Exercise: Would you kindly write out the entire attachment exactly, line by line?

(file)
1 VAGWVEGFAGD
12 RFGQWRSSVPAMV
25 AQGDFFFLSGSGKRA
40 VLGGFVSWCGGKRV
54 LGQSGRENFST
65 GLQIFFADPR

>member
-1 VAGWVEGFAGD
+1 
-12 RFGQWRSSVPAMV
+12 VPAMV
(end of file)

1 VAGWVEGFAGD
12 RFGQWRSSVPAMV
25 AQGDFFFLSGSGKRA
40 VLGGFVSWCGGKRV
54 LGQSGRENFST
65 GLQIFFADPR

>member
-1 VAGWVEGFAGD
+1 
-12 RFGQWRSSVPAMV
+12 VPAMV